by David Groendyk
After the coming of one who is a type of anti-Christ, the final chapter of Daniel begins with a war. Again, the parallels in this chapter with Revelation are unmistakable. There is a great war with Michael and God’s people vs. the wicked nations, which ends with God’s victory (Rev. 12:7–8). People are being rescued whose names are written in a book (Rev. 20:15). All people are resurrected with some being given life and others punishment (Rev. 21:5–8). The time period of three-and-a-half “times” (v. 7) parallels three-and-a-half years or 42 months or 1260 days (Rev. 11:2–3). Some people are washing themselves white while others continue to act wickedly (Rev. 22:14–15). And, of course, Daniel doesn’t fully understanding what’s going on, which certainly parallels us now when we read Revelation!
All of this seems to add up to Daniel having a vision of the end of time. When the mysterious figure on the bank of the stream is asked, “How long will it be until we see verses 1–4 come about?” he answers, “a time, [two] times, and half a time”. As I mentioned above, this corresponds to the time period that the church has to wait until Christ comes again in Revelation. But also notice that this is a precise, predetermined amount of time. God has appointed exactly how long until Christ comes again to rescue us. As we’ve seen over and over in this book, never think that anything happening in this world is out of God’s control.
When the mysterious figure on the bank of the stream is asked, “What should we do as a result of verses 1–4?” his answer is something along the lines of, “The godly will be purified and refined through persecution, and the wicked will continue to be wicked; therefore, wait.” Just as much of the message of the book of Revelation was that Christians must endure through tribulation until the end, so Daniel seems to get the same message.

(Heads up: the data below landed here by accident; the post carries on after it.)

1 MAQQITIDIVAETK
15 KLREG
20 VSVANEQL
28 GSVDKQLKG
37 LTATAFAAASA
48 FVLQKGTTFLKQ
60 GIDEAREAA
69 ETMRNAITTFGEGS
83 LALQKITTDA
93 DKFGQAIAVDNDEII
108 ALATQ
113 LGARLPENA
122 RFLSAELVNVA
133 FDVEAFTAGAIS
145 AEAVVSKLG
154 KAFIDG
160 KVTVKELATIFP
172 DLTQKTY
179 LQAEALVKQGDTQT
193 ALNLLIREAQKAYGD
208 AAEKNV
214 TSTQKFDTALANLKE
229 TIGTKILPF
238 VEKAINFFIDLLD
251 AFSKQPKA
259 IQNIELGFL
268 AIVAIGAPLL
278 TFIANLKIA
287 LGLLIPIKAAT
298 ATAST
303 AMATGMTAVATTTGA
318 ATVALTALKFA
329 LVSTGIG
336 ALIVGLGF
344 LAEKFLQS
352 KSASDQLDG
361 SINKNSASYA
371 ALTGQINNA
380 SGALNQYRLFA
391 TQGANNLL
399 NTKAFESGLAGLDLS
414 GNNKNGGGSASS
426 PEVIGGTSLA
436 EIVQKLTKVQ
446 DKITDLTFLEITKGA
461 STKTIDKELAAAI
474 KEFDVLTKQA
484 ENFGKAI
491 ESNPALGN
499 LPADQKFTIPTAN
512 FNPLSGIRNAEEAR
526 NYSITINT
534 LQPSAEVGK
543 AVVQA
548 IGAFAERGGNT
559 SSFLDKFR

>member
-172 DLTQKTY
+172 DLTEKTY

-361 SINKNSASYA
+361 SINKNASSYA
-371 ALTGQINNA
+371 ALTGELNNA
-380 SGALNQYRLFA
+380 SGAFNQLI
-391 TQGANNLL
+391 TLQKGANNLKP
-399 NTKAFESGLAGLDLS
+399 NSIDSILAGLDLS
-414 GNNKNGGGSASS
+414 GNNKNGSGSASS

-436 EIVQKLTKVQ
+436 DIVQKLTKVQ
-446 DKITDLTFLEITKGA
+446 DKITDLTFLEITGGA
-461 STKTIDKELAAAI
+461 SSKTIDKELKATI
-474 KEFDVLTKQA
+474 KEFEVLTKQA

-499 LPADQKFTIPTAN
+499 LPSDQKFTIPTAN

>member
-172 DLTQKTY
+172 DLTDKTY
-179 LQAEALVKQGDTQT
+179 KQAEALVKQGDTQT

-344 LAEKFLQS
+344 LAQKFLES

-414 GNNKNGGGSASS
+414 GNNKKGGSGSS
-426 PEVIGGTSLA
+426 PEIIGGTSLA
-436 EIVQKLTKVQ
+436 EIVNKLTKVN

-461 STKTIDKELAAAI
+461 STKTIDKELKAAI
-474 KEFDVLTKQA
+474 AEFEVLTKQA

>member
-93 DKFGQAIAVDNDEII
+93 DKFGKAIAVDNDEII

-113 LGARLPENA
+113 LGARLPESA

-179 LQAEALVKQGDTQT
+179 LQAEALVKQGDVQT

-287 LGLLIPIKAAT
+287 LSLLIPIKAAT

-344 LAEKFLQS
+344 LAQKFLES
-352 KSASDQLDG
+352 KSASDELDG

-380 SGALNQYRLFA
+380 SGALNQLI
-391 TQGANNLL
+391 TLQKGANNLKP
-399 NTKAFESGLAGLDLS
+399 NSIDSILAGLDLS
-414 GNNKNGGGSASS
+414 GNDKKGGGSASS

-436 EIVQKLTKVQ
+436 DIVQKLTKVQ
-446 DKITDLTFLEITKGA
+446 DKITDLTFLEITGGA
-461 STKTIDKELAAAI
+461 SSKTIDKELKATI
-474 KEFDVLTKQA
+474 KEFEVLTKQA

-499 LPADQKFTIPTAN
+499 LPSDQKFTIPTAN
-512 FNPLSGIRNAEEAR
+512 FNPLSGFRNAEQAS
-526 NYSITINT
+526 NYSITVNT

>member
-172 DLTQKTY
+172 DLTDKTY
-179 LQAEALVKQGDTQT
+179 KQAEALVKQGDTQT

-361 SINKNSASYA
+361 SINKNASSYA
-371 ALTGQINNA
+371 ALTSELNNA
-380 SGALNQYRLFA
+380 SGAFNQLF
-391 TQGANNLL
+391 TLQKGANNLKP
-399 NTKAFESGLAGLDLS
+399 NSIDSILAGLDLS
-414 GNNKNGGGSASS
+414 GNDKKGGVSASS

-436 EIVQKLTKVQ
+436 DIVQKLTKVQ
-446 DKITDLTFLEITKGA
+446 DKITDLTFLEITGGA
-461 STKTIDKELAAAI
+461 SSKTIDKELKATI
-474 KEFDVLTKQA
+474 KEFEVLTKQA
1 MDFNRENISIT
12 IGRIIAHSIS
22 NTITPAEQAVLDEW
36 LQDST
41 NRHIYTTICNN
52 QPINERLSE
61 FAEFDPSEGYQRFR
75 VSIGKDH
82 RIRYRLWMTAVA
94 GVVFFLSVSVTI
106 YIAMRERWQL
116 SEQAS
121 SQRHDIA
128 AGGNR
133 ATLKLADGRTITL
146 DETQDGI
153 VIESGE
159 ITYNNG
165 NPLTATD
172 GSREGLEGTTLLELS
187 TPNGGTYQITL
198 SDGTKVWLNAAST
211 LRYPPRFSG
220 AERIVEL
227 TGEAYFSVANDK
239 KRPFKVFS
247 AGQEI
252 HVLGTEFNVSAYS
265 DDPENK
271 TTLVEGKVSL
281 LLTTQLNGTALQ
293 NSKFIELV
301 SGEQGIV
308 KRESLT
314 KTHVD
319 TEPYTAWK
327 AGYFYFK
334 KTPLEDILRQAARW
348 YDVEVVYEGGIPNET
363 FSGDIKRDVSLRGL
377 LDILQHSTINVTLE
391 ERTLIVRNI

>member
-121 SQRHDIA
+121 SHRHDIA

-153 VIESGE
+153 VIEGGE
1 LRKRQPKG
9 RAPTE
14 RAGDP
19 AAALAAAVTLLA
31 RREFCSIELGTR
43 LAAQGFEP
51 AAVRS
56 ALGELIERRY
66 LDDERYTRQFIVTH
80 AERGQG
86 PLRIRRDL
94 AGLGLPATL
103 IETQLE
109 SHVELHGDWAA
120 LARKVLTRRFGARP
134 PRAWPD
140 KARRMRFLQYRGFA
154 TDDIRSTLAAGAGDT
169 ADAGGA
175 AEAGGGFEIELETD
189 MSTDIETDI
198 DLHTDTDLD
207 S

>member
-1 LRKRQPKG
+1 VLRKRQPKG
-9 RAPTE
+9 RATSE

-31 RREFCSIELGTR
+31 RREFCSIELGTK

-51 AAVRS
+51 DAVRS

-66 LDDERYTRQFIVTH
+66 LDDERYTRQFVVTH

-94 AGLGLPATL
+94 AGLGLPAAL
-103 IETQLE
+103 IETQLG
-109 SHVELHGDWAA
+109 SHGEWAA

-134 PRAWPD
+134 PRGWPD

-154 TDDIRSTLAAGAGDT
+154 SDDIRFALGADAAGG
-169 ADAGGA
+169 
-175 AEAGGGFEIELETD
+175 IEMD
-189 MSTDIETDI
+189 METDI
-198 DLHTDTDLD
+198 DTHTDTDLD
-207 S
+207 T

One of the most challenging parts to understand in this chapter is verses 11–12 where we see two different periods of time mentioned. Here’s what I think it’s getting at. When Christ comes the first time, he ends our need to make any more burnt offerings to God by making the ultimate sacrifice of dying on the cross. Then there will be 1290 days (a long time) until there comes a period of extra persecution and war on the church. Then, once that period of extra persecution starts, there will be another 45 days (a short time) until Christ comes again. (See Revelation 20:1–10 for a parallel.) Blessed is the one who endures through that heavy persecution and sees Christ’s return!
But here’s one of the most astounding parts of this chapter: the idea of resurrection. Have you ever looked for hints of resurrection in the Old Testament? The Christian doctrine of resurrection is often critiqued as being a purely New Testament teaching. The criticism goes something like this: if resurrection is such an important part of Christianity, how come no one talked about it in the Old Testament? Did the Old Testament believers expect to be raised to life again after dying? The resounding answer is, “Yes!” What an amazing thought that even the men and women who trusted God for salvation before Christ came to the earth knew about everlasting life! Besides our chapter, we also see hints of the resurrection in Psalm 16:9–11, Psalm 49:10–15, Psalm 71:20, and Isaiah 26:19. To be sure, these are only hints of something that we’ll understand much more fully after reading the New Testament. But the vision Daniel has of the resurrection at the end of time is remarkably thorough. Just as Jesus himself taught in John 5:28–29, Daniel learns that every single person will be raised to life again, some receiving everlasting life and some receiving everlasting punishment. The difference between the two is based on who has received righteousness. Daniel is even given a personal assurance in verse 13 that he himself will be raised before God at the end of time. What an amazing assurance! You will be raised to life again after you die. There is no greater hope than that in the Christian life. All the more reason to entrust ourselves to the God who reigns.